I've read an exam question given in a class on Semantics, that was asking

Why is language necessarily underspecified

I did not find much about this at the time, which is surprising because it intuitively strikes me as an important concept.

The class was using J. I. Saeed, "Semantics", which albeit does not index the term. The notion must have been given separately in class. The student couldn't guide me any further either. What I found is too formal, e.g. there's the Wikipedia article Underspecification focused mainly on phonetic and morphologic underspecification. A random .pdf jumped right inwith syntax trees. Now I found Ambiguity in the Stanford Encyclopedia of Philosophy, which in turn may be too broad (I should read it eventually).

At any rate, I hope the instructor was not asking the students to synthesize an answer. Rather, I suppose they referred the idea about "necessity" to a certain line of thought, a scholar, or seminal work, in the sense that e.g. "one cannot not communicate" is attributed to Paul Watzlawick, or "I know that I know nothing" to Plato's Sokrates, even if this isn't always completely accurate.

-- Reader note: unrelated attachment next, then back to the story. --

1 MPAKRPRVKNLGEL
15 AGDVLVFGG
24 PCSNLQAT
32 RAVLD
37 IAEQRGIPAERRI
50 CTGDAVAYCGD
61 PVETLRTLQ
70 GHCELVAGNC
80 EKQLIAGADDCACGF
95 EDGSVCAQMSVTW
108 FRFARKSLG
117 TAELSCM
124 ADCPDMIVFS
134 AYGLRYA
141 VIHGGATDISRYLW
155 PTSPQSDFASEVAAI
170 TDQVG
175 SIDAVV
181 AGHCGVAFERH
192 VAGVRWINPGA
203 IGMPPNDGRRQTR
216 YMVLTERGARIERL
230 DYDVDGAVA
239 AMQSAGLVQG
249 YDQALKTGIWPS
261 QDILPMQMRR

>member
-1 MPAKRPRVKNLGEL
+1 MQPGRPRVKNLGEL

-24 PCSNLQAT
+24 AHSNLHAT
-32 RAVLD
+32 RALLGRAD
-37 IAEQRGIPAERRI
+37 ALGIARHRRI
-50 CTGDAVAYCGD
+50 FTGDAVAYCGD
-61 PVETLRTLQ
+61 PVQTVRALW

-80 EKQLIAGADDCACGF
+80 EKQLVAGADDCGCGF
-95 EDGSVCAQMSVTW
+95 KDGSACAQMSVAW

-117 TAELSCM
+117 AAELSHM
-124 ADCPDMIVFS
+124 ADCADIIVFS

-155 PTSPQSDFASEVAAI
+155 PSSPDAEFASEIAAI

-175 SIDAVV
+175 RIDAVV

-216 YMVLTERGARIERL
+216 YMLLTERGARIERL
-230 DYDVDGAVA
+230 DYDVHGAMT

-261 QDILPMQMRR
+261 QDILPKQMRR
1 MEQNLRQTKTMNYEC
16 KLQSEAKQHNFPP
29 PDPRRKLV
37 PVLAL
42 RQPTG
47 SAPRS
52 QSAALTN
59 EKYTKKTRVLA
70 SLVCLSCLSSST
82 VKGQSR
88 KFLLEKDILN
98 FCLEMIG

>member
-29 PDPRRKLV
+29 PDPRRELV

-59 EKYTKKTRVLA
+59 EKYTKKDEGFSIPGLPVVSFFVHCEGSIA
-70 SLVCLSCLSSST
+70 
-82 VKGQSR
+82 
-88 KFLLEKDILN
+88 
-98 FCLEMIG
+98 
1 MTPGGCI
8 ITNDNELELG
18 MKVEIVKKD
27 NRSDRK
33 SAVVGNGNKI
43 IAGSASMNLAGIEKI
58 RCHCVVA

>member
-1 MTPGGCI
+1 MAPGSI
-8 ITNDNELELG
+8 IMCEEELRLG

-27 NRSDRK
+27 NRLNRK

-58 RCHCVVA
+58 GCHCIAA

So, looking for an authoritative answer, this is basically a reference request. A discussion, or rather a summary of the context is welcome, but I'm affraid it would have to be necessarily underspecified and thus may be kept brief.

PS: A search for "semantics underspecified" yields many results. The reference request still stands, as long as I can't answer it myself, while I postpone flipping through the results (18 months later I am none the wiser; who developed the idea?)

  • 7
    The motto (among some linguists) is "Semantics underspecifies". What they mean by it is that the details, and often the main point, of any combinational utterance is determined by pragmatics, not semantics. In other words, context overrides semantics; most folks who say this view semantics as a semi-formal variety of logic.
    – jlawler
    Aug 19 '19 at 2:29
  • 2
    Saeed (4th ed.), Semantics, Glossary, p. 456, there's an explanation of underspecification.
    – Alex B.
    Aug 19 '19 at 23:58
  • 1
    @jlawler that was my instinctual thought as well. Aug 20 '19 at 11:42
  • 1
    Also, you may want to try googling "semantic underspecification" (About 331,000 results)
    – Alex B.
    Aug 20 '19 at 12:48

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